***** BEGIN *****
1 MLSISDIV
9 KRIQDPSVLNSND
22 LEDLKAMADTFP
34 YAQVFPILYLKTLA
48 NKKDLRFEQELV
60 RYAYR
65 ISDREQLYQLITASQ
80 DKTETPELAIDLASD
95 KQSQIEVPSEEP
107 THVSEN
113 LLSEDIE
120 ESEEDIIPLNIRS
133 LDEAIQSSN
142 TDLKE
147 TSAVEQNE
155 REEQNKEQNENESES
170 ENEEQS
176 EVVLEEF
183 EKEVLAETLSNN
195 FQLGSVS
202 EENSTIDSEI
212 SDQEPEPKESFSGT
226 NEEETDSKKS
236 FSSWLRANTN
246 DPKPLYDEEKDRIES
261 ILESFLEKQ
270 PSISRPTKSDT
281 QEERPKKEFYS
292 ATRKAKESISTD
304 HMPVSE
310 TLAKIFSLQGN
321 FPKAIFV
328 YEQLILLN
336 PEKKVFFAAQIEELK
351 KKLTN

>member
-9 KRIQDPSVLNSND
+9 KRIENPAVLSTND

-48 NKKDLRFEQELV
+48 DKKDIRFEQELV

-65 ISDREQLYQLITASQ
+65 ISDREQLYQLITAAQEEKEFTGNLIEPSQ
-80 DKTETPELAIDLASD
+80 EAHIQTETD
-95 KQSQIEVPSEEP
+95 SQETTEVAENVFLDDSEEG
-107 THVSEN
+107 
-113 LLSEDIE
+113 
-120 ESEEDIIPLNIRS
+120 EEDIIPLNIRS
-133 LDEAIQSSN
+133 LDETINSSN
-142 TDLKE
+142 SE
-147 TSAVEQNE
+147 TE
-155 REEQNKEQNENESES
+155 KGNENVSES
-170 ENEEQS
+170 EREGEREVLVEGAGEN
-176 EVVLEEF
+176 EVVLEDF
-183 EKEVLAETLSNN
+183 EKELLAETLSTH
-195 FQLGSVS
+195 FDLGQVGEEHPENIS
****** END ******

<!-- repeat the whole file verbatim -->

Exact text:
1 MLSISDIV
9 KRIQDPSVLNSND
22 LEDLKAMADTFP
34 YAQVFPILYLKTLA
48 NKKDLRFEQELV
60 RYAYR
65 ISDREQLYQLITASQ
80 DKTETPELAIDLASD
95 KQSQIEVPSEEP
107 THVSEN
113 LLSEDIE
120 ESEEDIIPLNIRS
133 LDEAIQSSN
142 TDLKE
147 TSAVEQNE
155 REEQNKEQNENESES
170 ENEEQS
176 EVVLEEF
183 EKEVLAETLSNN
195 FQLGSVS
202 EENSTIDSEI
212 SDQEPEPKESFSGT
226 NEEETDSKKS
236 FSSWLRANTN
246 DPKPLYDEEKDRIES
261 ILESFLEKQ
270 PSISRPTKSDT
281 QEERPKKEFYS
292 ATRKAKESISTD
304 HMPVSE
310 TLAKIFSLQGN
321 FPKAIFV
328 YEQLILLN
336 PEKKVFFAAQIEELK
351 KKLTN

>member
-9 KRIQDPSVLNSND
+9 KRIENPAVLSTND

-48 NKKDLRFEQELV
+48 DKKDIRFEQELV

-65 ISDREQLYQLITASQ
+65 ISDREQLYQLITAAQEEKEFTGNLIEPSQ
-80 DKTETPELAIDLASD
+80 EAHIQTETD
-95 KQSQIEVPSEEP
+95 SQETTEVAENVFLDDSEEG
-107 THVSEN
+107 
-113 LLSEDIE
+113 
-120 ESEEDIIPLNIRS
+120 EEDIIPLNIRS
-133 LDEAIQSSN
+133 LDETINSSN
-142 TDLKE
+142 SE
-147 TSAVEQNE
+147 TE
-155 REEQNKEQNENESES
+155 KGNENVSES
-170 ENEEQS
+170 EREGEREVLVEGAGEN
-176 EVVLEEF
+176 EVVLEDF
-183 EKEVLAETLSNN
+183 EKELLAETLSTH
-195 FQLGSVS
+195 FDLGQVGEEHPENIS